In talking with UALR Coach Steve Shields this week, he believes the new block/charge rule change is going to have a significant effect on the way college basketball is played.
In the past, the defensive player could slide over in front of an offensive player driving to the basket and take the charge. As long as the defensive player was outside of the no-charge circle, he had a very good chance of getting that call.
This year, the defender has to be set before the offensive player goes into his motion to shoot the ball.
Shields believes 90 percent of charge calls from previous seasons would now be called blocks.
"It will be interesting to see how it goes the first few weeks of the season," said Shields, who has had officials at practice several times over the past couple of weeks to try and prepare his players for the changes. There's also a new rule preventing hand checking. "We want to have as many days with officials in practice as we can so our guys are ready for the new rules when the season starts."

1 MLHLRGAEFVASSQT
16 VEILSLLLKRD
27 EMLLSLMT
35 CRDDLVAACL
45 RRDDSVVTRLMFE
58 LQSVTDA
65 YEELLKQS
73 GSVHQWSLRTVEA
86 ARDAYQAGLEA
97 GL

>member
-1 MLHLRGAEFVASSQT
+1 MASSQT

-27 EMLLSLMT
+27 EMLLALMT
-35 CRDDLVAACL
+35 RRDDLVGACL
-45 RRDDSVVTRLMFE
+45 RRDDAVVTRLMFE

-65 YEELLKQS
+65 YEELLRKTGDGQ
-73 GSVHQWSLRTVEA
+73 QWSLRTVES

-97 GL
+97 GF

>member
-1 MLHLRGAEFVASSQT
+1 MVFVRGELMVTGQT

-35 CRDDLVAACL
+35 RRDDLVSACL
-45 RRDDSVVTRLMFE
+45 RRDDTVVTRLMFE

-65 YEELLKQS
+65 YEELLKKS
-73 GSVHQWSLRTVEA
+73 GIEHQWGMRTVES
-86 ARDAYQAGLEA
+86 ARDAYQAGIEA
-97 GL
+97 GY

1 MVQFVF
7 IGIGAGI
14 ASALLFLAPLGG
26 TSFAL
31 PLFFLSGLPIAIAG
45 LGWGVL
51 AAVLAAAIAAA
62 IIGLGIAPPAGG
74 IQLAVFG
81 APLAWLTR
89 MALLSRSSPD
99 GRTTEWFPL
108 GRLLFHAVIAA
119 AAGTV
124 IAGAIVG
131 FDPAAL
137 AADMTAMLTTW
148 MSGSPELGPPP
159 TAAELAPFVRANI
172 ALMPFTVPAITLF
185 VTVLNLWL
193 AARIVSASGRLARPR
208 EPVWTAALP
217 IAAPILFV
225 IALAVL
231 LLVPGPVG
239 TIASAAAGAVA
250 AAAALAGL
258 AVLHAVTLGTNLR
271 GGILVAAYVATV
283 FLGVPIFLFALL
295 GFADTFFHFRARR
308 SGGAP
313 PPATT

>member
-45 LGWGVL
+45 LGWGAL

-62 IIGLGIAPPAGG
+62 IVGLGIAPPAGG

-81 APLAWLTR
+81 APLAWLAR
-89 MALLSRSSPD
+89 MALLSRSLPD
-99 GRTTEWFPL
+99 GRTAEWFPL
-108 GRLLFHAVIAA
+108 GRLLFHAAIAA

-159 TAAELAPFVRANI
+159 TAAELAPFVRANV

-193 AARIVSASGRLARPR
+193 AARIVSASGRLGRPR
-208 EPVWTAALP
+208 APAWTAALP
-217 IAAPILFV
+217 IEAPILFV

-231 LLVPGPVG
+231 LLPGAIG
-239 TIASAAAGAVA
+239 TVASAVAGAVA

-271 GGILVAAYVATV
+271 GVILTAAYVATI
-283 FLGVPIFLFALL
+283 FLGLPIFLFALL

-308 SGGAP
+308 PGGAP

But that's only if officials call it that way. We've seen some rule changes in the past where officials are all over them in November. Then they start to slack in December and January. And by the time February and March arrives, it seems like we're right back where we started.
But this change means offensive players who can slash to the basket should be at a major advantage. Think about the quickness of a guy like sophomore guard Josh Hagins for UALR. Hagins, who is also a very good free throw shooter, should be able to use his quickness to get to the lane. Getting Hagins to have the driving mindset as opposed to a jump shooting mindset has been a focus in practice.
The new rule should also allow offensive players who have perfected that Euro step to thrive.